|Bengals coaches believe rookie WR Mohamed Sanu's physical style can open up the passing game. (US Presswire)|
By the time the Steelers concluded a 24-17 victory, Sanu made enough of an impression that in a crowded wide-receiver group, he's quickly risen from inactive to indispensable.
Sanu caught three passes for 27 yards and had a 7-yard rush. With Armon Binns nursing an injured ankle (he's expected back following the bye) and Marvin Jones' status up in the air for Denver, Sanu is being looked at to be a consistent, play-making receiver opposite A.J. Green.
“Mo brings a certain skill set to the table and he's by all accounts proven himself worthy of playing football,” wide receivers coach James Urban said. “The game's not too big for him, I can tell you that much.”
Sanu showed the coaches the difference he can make on the opening drive against Pittsburgh. On third-and-6 he caught a bubble screen and bounced off multiple tacklers to grind out two extra yards. Those yards allowed Marvin Lewis to go for it on fourth-and-1 instead of kicking a field goal. The drive ended in a touchdown.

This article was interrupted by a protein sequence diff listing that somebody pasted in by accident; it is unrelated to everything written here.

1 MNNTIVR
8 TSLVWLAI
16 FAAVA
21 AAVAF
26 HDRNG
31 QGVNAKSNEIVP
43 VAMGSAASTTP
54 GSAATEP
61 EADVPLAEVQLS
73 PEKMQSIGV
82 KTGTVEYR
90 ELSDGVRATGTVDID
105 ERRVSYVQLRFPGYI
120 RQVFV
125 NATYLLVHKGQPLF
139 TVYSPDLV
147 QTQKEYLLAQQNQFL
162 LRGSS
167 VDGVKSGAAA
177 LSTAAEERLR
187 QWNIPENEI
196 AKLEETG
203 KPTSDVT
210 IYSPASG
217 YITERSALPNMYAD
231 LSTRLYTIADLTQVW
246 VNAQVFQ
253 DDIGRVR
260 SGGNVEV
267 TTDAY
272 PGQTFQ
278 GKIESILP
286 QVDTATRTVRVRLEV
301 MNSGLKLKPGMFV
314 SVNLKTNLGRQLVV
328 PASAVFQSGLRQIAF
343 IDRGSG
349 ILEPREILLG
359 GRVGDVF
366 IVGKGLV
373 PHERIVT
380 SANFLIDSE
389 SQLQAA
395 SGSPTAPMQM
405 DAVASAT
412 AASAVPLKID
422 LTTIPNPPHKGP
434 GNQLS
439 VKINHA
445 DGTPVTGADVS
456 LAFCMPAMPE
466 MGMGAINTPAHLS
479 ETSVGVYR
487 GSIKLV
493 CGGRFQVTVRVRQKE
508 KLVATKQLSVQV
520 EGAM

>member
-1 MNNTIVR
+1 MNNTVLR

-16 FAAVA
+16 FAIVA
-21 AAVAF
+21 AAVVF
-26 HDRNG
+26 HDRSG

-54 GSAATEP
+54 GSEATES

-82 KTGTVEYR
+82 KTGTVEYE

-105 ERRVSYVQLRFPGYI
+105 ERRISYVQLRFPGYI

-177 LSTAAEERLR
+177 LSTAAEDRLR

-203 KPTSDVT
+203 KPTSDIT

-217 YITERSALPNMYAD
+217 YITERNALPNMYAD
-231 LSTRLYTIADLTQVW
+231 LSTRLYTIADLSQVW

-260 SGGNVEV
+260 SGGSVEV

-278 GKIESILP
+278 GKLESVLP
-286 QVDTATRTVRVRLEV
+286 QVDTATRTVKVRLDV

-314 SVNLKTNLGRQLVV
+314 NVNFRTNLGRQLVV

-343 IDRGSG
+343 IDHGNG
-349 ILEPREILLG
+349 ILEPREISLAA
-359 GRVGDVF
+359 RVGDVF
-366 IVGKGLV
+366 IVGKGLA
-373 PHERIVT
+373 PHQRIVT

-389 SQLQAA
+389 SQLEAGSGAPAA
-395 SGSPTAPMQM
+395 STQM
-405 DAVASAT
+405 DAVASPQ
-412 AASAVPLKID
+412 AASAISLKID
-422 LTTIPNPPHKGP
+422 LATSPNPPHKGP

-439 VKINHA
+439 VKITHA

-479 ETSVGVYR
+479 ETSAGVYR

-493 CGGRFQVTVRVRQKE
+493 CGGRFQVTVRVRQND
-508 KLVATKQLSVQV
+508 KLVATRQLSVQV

He took a handoff between the tackles for seven yards. He hadn't played running back since his pee-wee days, but ran the play that was called. The same way he threw a 73-yard strike in stride to A.J. Green to open the game against Washington.
At 6-foot-2, 210 pounds, Sanu plays with a physicality that shows in his feel for zones and toughness to work in the slot. Those attributes served him well in college, where he set a Big East record with 210 passes for 2,263 yards at Rutgers. He believes his size can provide a matchup mismatch on the pro level as well.
“I feel like I do (have an advantage) a little bit,” Sanu said. “I'm big, strong, attack the ball pretty well and have a good advantage inside.”
Sanu's come along way this year. The coaches are planning on moving him outside and will see how he does over the bye week. Right now he's being used to spell slot WR Andrew Hawkins, who plays a key role as a gunner on special teams. When three-and-outs come in bunches as they did Sunday, it can wear the speedy Hawkins down.
Sanu splitting time with Hawkins makes all parties more effective.
“The thing I've always said about Mo is he's a gamer,” Urban said. “I thought that coming out of college. The more football the kid plays, I'm talking about game football on Sundays, the more you'll like him.”
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